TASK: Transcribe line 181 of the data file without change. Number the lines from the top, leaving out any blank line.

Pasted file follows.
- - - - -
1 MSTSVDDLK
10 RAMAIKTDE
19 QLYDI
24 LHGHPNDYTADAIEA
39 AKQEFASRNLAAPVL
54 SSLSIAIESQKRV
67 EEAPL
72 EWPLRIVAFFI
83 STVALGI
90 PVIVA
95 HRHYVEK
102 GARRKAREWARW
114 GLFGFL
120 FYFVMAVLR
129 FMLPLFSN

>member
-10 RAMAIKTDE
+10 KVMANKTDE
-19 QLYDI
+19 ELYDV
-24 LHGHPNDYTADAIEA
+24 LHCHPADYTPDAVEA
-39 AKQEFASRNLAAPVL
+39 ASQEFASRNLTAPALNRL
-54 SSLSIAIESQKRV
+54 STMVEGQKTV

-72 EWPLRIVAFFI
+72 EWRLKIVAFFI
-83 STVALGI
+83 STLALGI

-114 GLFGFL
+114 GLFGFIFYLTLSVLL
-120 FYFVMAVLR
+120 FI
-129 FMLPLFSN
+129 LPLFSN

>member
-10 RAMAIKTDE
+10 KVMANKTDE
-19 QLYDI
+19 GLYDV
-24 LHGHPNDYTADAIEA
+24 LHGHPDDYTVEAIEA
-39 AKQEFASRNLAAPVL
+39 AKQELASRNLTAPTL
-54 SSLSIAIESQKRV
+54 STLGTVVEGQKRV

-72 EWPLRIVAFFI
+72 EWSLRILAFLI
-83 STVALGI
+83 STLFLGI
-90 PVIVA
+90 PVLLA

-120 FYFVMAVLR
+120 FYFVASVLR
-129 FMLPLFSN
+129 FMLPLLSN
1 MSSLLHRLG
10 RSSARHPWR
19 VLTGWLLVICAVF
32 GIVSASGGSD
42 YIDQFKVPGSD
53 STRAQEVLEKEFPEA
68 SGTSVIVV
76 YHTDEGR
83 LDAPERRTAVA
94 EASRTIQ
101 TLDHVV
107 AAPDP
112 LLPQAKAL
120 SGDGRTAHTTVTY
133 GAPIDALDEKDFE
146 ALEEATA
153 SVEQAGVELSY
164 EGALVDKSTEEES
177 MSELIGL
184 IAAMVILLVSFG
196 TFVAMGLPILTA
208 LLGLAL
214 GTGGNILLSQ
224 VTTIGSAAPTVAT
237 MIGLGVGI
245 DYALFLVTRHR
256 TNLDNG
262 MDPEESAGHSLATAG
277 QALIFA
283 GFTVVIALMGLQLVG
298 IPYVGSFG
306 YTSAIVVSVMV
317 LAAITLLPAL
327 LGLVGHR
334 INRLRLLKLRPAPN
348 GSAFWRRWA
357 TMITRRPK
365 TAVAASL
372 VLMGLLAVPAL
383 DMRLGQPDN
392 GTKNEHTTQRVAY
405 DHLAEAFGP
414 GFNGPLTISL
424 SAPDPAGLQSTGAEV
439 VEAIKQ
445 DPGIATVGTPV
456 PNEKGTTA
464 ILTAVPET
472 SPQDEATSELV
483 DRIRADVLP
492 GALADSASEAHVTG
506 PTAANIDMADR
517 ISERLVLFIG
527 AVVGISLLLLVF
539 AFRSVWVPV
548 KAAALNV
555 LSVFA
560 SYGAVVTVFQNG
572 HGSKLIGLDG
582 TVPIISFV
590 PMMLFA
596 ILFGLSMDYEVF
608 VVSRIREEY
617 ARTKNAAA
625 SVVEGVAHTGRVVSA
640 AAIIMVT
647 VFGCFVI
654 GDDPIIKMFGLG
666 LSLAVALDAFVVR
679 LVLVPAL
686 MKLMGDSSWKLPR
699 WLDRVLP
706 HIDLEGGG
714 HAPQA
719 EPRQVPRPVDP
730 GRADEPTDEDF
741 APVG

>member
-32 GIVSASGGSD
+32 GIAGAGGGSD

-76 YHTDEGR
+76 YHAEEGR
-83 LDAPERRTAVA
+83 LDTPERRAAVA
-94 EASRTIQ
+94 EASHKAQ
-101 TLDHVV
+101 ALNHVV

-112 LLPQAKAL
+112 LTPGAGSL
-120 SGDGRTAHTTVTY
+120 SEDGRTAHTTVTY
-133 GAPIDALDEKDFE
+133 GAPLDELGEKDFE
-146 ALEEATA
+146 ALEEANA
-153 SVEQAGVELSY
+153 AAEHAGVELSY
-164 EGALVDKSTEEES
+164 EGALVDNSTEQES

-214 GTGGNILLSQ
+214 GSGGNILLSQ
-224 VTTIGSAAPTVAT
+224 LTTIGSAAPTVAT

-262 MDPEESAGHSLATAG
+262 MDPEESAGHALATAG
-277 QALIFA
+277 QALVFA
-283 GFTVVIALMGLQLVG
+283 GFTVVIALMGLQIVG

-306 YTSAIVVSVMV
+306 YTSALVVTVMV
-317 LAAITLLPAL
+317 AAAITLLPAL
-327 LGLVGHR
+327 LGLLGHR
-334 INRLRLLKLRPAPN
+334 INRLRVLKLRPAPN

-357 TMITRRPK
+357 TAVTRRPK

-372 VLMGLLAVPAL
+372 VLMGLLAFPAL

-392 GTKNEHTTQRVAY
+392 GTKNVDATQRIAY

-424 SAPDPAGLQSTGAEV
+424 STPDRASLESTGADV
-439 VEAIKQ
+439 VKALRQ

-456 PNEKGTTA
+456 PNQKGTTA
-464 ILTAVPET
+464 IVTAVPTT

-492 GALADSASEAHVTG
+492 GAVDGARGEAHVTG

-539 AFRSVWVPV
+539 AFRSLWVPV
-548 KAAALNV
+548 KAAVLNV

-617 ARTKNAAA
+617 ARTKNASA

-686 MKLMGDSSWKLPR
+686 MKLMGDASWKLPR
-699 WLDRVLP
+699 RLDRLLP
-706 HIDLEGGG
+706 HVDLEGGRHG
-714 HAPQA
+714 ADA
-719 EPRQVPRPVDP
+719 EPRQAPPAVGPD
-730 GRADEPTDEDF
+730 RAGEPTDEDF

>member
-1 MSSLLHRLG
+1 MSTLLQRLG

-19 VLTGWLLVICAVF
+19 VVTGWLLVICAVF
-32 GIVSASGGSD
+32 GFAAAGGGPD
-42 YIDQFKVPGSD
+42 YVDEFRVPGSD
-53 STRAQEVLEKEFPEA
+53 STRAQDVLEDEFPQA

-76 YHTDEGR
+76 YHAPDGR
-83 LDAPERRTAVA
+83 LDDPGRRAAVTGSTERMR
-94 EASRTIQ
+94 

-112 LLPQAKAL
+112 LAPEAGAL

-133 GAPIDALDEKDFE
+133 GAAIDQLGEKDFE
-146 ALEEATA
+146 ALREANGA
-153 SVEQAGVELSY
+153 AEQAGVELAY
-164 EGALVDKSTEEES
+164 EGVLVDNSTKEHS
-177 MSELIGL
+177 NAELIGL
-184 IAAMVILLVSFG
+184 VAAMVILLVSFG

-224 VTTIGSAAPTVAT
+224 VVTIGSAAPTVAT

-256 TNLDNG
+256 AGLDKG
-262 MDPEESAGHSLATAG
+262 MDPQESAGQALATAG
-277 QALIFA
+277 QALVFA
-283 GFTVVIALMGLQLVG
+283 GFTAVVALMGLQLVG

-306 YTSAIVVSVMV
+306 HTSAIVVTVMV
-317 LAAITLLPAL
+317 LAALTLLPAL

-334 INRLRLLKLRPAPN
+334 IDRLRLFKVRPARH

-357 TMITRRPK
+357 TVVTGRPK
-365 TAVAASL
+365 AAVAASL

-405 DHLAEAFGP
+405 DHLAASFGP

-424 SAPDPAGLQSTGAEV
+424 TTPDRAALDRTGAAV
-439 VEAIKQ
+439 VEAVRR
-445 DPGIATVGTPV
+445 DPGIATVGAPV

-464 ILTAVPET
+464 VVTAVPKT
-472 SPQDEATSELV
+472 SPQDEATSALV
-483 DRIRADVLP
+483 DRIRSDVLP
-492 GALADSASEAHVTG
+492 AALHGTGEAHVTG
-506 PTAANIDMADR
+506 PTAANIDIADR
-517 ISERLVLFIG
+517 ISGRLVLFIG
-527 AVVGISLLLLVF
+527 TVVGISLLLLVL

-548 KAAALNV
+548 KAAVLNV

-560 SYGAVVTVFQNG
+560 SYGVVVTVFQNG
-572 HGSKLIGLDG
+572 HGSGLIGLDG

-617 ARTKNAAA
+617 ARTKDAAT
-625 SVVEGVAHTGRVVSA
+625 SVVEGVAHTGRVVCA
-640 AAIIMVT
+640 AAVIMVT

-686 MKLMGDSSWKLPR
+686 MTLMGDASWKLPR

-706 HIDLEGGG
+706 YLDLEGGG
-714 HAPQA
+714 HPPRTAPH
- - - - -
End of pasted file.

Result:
+392 GTKNVDATQRIAY